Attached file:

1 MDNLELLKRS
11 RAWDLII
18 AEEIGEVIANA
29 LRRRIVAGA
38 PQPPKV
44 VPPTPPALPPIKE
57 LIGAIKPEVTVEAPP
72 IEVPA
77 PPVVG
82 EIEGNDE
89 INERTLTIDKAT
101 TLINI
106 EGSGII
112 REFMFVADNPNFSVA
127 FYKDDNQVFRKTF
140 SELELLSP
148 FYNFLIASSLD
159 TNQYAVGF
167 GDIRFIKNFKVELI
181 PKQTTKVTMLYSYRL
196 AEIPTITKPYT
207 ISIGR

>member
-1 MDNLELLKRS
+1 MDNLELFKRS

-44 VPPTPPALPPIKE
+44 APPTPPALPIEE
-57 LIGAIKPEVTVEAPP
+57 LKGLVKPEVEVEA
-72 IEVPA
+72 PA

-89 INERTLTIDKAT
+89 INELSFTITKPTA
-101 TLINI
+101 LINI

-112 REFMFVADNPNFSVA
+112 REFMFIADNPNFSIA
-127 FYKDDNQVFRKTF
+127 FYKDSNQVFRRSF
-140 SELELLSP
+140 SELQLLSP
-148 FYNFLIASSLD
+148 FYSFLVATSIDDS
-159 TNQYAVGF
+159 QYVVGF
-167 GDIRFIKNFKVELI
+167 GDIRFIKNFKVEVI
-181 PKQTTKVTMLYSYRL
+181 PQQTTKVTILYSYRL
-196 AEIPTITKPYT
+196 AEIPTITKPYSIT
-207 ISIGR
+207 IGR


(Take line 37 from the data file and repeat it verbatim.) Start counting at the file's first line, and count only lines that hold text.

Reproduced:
+112 REFMFIADNPNFSIA